To the Editor:
An open letter to members of the Harwood Union school district community:
I want to update you on the status of two petitions to amend the Harwood district’s articles of agreement recently received by the school board.
We received the petitions on Jan. 14 and they were certified by our clerk on Jan. 15 as having enough signatures (5 percent of total registered voters in the six-town district).
At that stage, the board needed to consider whether or not to include the amendments as ballot questions within the district’s annual meeting articles on Town Meeting Day.
After conferring with the Secretary of State’s office as well as our attorney, Nicole Mace, the board rejected the petitions. You can find a detailed legal opinion online in our Jan. 22 board packet, but the short version is:
• Petition 1 proposed amending Article 6(E), K-8 School Closures, to say that a school could not be closed without its town voting to approve such a closure. While our voters have authority to amend article 6, the petitioned article defined school closure as follows: “Closure of a school includes wholly or partially repurposing a school building from classroom instruction to another use.”
This definition would prevent the board from repurposing classrooms for uses such as offices, after-school programs, food service or storage and would require approval by the electorate for such repurposing. As such, our attorney indicated that “the petitioned article includes language that impermissibly grants the electorate the authority to dictate how school facilities are used.”
• Petition 2 proposed amending Article 12, School Configuration, to say that any change to the grade configuration in any of the Harwood schools had to be approved by the electorate zoned for that school. But if we go back to the initial merger vote in 2016, the voters in all six Harwood towns voted on a warning (created according to state requirements) that gave this authority to the board, not the electorate.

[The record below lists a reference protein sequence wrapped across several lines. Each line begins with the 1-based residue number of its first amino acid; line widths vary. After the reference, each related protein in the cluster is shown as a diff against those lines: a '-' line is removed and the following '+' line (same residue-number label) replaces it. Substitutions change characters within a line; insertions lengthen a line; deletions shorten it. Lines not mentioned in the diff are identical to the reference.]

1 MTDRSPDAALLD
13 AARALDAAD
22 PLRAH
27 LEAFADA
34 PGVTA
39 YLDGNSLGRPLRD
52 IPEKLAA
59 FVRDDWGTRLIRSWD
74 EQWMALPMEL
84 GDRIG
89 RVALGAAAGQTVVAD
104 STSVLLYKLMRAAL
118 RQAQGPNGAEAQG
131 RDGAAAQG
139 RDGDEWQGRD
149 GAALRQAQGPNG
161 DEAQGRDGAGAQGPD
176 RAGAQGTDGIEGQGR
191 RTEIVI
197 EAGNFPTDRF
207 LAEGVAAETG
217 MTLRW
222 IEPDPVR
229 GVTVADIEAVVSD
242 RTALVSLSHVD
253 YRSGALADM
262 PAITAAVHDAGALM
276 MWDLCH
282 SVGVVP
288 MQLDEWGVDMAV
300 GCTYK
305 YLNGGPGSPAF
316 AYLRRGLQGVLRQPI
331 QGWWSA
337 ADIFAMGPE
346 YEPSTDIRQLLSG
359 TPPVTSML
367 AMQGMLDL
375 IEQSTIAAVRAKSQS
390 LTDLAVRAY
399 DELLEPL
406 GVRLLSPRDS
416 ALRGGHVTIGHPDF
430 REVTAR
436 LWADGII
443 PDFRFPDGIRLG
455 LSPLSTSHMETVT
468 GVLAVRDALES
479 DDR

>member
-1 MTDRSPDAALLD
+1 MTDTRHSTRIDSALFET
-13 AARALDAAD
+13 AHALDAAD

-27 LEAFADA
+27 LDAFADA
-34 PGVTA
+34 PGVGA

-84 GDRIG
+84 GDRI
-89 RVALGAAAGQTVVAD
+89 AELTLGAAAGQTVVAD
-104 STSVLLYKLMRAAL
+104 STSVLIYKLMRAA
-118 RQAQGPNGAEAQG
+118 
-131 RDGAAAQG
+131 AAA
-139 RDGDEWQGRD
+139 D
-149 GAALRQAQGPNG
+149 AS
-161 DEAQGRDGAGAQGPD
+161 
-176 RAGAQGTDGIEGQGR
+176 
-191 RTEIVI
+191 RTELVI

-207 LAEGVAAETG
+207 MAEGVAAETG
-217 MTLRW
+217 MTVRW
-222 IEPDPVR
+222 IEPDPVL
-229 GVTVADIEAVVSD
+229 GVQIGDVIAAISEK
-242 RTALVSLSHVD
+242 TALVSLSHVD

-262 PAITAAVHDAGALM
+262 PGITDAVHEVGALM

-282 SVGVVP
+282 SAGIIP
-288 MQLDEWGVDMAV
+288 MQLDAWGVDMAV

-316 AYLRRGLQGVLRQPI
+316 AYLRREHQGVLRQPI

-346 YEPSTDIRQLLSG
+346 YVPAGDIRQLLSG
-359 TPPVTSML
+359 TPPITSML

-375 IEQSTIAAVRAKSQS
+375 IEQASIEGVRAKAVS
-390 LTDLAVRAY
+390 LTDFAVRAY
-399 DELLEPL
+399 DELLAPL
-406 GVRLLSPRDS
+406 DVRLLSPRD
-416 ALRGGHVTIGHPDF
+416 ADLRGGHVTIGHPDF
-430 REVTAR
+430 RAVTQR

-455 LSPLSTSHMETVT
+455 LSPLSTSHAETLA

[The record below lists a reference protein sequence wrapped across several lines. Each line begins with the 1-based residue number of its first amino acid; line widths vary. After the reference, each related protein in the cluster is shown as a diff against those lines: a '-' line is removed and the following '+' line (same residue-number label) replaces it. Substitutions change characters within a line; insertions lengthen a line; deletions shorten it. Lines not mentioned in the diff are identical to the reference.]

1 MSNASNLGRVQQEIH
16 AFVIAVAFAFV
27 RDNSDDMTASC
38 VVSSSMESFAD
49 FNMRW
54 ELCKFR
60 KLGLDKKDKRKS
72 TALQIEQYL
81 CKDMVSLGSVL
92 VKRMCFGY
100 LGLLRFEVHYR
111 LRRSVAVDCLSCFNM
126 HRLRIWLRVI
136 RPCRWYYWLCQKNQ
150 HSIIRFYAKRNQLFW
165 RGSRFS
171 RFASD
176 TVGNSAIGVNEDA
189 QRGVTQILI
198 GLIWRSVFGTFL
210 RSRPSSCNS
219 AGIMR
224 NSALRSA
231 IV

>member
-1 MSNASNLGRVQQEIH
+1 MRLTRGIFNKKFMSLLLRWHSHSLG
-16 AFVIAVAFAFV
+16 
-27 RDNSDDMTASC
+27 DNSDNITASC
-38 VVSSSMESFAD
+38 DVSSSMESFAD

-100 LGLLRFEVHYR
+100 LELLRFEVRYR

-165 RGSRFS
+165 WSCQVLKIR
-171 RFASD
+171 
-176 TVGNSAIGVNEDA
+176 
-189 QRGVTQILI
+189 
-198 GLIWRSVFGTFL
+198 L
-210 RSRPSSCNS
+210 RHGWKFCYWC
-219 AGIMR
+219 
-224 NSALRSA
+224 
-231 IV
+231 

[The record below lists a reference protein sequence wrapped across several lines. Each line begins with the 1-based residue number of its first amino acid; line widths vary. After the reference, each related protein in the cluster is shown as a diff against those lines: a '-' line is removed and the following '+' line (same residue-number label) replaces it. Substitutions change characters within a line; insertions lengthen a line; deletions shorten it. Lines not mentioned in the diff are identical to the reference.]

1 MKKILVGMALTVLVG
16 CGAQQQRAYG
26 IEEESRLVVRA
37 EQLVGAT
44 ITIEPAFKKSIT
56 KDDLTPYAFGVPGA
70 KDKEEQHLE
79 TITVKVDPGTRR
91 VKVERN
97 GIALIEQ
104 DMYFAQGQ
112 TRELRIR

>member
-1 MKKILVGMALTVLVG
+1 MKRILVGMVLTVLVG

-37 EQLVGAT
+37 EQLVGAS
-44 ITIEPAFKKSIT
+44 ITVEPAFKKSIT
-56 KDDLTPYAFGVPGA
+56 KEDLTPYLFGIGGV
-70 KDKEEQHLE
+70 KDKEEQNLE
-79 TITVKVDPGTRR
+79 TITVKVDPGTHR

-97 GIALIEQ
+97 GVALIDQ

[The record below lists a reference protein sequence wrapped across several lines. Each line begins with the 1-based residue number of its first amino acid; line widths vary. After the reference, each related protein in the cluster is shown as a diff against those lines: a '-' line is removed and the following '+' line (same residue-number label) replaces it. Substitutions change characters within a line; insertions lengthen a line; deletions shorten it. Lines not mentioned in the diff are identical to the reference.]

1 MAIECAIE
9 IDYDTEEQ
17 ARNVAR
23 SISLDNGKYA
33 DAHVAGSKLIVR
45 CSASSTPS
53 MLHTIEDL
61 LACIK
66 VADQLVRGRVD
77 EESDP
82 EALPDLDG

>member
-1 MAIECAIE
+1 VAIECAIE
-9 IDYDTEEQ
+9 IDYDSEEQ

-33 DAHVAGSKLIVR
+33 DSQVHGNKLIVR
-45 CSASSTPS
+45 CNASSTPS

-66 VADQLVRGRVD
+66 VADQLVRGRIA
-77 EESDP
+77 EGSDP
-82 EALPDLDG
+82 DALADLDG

As stated by our legal counsel, “If approved, the school configuration article would fundamentally erode the school board’s statutory authority to make policy and take actions necessary for the sound administration of the district.”
Basically, because both petitions included language that would have given the electorate authority it does not currently have according to state statute and judicial precedent, they were not required to be accepted by the board.
After lengthy discussion and public comment, the board voted to reject the petitions.
At our meeting Jan. 22, some board members expressed interest in considering other articles that would offer our voters an opportunity to weigh in on how certain decisions, such as school closures, are made in our district. We expect to take up this question at our board meetings in the near future.
While any articles the board might present would not appear at Town Meeting Day 2020, they could come before the voters at another date.
Chair, Harwood Union school board